Challenge: Provide access to healthy food for everyone in Baltimore.
Roughly two-thirds of the city’s adults and nearly 40 percent of high school students are overweight or obese. What’s worse, major disparities exist between the obesity rates of whites and blacks, people with and without college degrees, and households making more and less than $25,000 a year. A recent Baltimore City report found that 43 percent of residents in the city’s predominantly black neighborhoods have very limited access to healthy food, compared with just 4 percent of predominantly white neighborhoods.
Introducing Urbanite Project 2012: Healthy Food Challenge. We’re inviting teams or individuals to compete for $12,000 in prize money (provided by our partners, the Baltimore City Health Department, the Maryland Department of Agriculture, United Way of Central Maryland, and Stratford University) to answer the question: How can we make Baltimore healthier?
This year, Urbanite, in association with the Baltimore City Health Department, the Maryland Department of Agriculture, United Way of Central Maryland, and Stratford University, aims to improve residents’ access to healthy food, citywide. Urbanite Project 2012: Healthy Food Challenge calls for creative, innovative, non-traditional ideas that address one or more of the barriers to affordable, healthy food for Baltimore City residents living in neighborhood food deserts. Food deserts, as defined by the Johns Hopkins Center for a Livable Future, are residential block groups more than a quarter-mile from a major supermarket and where 40 percent of the population’s household income is below $25,000. The barriers are varied and numerous—transportation, a lack of healthy food at nearby stores, education, food preparation, and time, among other factors, all contribute to the problem.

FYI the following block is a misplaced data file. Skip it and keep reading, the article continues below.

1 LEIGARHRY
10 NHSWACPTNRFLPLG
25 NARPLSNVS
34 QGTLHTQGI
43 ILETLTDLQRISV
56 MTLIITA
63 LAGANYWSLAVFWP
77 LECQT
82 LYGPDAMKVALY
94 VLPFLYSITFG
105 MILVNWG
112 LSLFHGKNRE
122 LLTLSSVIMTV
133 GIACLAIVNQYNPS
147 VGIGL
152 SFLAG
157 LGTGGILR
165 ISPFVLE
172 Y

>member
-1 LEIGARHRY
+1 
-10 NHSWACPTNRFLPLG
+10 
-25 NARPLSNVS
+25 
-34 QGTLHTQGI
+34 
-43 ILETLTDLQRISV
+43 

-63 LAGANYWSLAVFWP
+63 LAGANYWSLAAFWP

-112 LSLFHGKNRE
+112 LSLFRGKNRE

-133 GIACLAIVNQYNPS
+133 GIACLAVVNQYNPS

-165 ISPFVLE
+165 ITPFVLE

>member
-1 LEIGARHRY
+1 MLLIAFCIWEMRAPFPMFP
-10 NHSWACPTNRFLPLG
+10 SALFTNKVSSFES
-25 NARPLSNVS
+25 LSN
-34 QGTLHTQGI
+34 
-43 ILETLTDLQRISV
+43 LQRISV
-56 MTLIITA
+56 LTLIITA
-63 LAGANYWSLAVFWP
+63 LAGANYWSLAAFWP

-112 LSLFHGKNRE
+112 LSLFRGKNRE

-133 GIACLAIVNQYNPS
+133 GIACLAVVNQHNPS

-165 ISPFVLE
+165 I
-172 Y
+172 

This year’s Urbanite Project aims to improve residents’ access to healthy food, citywide. Whether it’s a vegetable garden in a vacant lot, an after-school cooking class for high school students, or a supermarket delivery service, the solutions are out there. We think that if we can level the playing field, foodwise, we have the potential to unite an otherwise divided city, on other levels.
[Information retrieved from The 2012 Urbanite Project]
Working with Power in Dirt is one of the many ways that you can help provide access to healthy food in Baltimore. Since Power in Dirt focuses on the revitalization of city owned vacant lots you are able to adopt a lot and start a vegetable garden in your neighborhood which will allow your community to have access to fresh produce!